Sorø Academy is a boarding school and gymnasium located in the small town of Sorø, Denmark. It traces its history back to the 12th century when Bishop Absalon founded a monastery at the site, confiscated by the Crown after the Reformation, since, on and off, it has served as an educational institution, in a variety of forms, including as a knight academy founded by Christian IV and a venue for higher learning during the Danish Golden Age. Danish writer and academian Ludvig Holberg bequested most of his fortune to re-establishing the academy in 1750 after a devastating fire. Sorø Academy traces its history back to 1140 when Archbishop Absalon founded the Cistercian Sorø Abbey in a remote woodlands setting on the shores of Lake Sorø on the island of Zealand, it developed into the most wealthy monastery in Denmark. After the Reformation in 1536, the Crown confiscated the Catholic Church's properties and the former abbey served first as an educational institution for Protestant priests before Frederick II turned it into a boarding school for an equal number of noble and commoner boys.
Sorø Academy was founded in 1623 when Christian IV turned the boarding school into a Equestrian Academy. Attempts were made to transform it into a university proper but it only existed as such for about 20 years before closing in 1665. After the closure the premises continued as a school until 1737. Efforts were made to reestablish the academy and around 1740, under the reign of Christian VI, the old buildings were rebuilt by Lauritz de Thurah, yet the plans did not materialize until Ludvig Holberg, who had no heirs, was persuaded to bequest his considerable fortune to the institution; the agreement, settled upon exempted Holberg from paying taxes from the proceeds of his lands and to reach this end he was ennobled with title of Baron. Holberg was consulted on the organization of the academy and the appointment of professors. Jens Schielderup Sneedorff was appointed professor in political sciences on his recommendation in 1751; the main wing burnt down in a fire in 1813 but was rebuilt from 1822 to 1827 to the design of Peder Malling.
In 1825, before the rebuilding had been completed, the Sorø Academy reopened once again. Over the next decades it became a central venue of the Danish Golden Age with Bernhard Severin Ingemann as a central figure. Both N. F. S. Grundtvig, Hans Christian Andersen and Bertel Thorvaldsen visited the Academy during this period; the current main wing is designed by Peder Malling in a Neoclassical style which relies more on Greek than Roman architecture for its inspiration. It interior has decorative works by Georg Hilker; the Academy is surrounded by an English-style park known as the Academy Garden. Located in the park is the Vænget building which contains Adam Wilhelm Hauch's Physical Cabinet, one of the largest collections of scientific instruments in Europe; the conventual church is an example of Cistercian craftsmanship. It is the third longest church in Denmark, is one of the first Danish churches built of brick; the Reformation whitewashed the traditional decorations of the church. Holberg is buried in the church, as are King Valdemar Atterdag and his father King Christopher II.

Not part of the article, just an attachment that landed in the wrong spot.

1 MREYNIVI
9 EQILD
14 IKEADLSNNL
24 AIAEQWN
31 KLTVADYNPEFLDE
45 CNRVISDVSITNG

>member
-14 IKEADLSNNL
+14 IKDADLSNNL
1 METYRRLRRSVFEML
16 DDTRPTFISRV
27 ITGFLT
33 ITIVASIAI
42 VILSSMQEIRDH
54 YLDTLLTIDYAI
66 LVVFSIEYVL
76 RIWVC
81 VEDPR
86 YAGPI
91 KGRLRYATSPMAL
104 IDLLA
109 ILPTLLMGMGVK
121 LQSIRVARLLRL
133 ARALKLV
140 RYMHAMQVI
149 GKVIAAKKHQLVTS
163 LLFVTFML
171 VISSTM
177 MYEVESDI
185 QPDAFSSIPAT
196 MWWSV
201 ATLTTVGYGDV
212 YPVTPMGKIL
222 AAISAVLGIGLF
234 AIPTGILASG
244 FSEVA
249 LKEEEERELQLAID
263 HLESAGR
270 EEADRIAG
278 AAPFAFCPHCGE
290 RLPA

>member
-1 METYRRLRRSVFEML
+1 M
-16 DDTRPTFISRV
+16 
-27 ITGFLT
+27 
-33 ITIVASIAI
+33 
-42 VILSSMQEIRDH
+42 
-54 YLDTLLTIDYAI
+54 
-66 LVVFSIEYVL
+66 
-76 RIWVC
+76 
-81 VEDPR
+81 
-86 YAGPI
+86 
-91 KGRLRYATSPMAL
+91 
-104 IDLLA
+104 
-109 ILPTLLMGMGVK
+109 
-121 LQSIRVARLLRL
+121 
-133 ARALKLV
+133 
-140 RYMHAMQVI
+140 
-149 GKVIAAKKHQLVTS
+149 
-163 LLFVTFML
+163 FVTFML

The gatehouse is the oldest inhabited building in Denmark today. It is where Saxo Grammaticus wrote the famous chronicles'Gesta Danorum', a medieval historical work recounting the early Christian history of Scandinavia. Two former professor's residences, today known as Molbech's House and Ingemann's House, survived the fire in 1813 and date from Lauritz de Thurah's rebuilding of the Academy in 1740; the old well, stemming from the original abbey, was in 1915 topped by a well house designed by Martin Nyrop, one of the schools former students. Other buildings are the Alumnatet and the Library Building; the current school has 630 students, of which 140 are boarders and the rest day students from Sorø, Ringsted and the surrounding countryside. The library has a large collection of rare books. Wilhelm Hauch's physical Physical Cabinet, one of the largest collections of scientific instruments in Europe; the Sorø Academy Foundation owns 6000 hectares of land covered by forest. The foundation owns a number of properties in the town of Sorø.
Reinhold Timm, painter Abraham Wuchters, painter Johann Elias Schlegel, political sciences, trade sciences Jens Schielderup Sneedorff, political sciences Johann Bernhard Basedow, moral philosophy Ove Høegh-Guldberg, historian, de facto prime minister Johan Theodor Holmskjold and natural history Bernhard Severin Ingemann, Danish literature Frederik Johnstrup, natural science Christen Dalsgaard, painter Ulrik of Denmark, administrator of the Prince-Bishopric of Schwerin, military Esaias Fleischer, printmaker Hinrich Johannes Rink, geologist Frederik Vermehren, painter Carl Steen Andersen Bille, journalist and civil servant Fredrik Bajer H. R. Hiort-Lorenzen and writer Christian Henrik Arendrup, governor of the Danish West Indies Martin Nyrop, architect Kristian Zahrtmann, painter Hans Egede Budtz, actor Herman Bang, writer Poul Rasmusen, politician Sigurd Langberg, actor Ebbe Hamerik, composer Hans Kirk, writer Jørgen-Frantz Jacobsen, writer Aage Kann Rasmussen, engineer Ove Arup, structural engineer Erik Seidenfaden, journalist Gunnar Seidenfaden and botanist, Mogens Boisen and translator Dan Fink, businessman Villum Kann Rasmussen, engineer Ha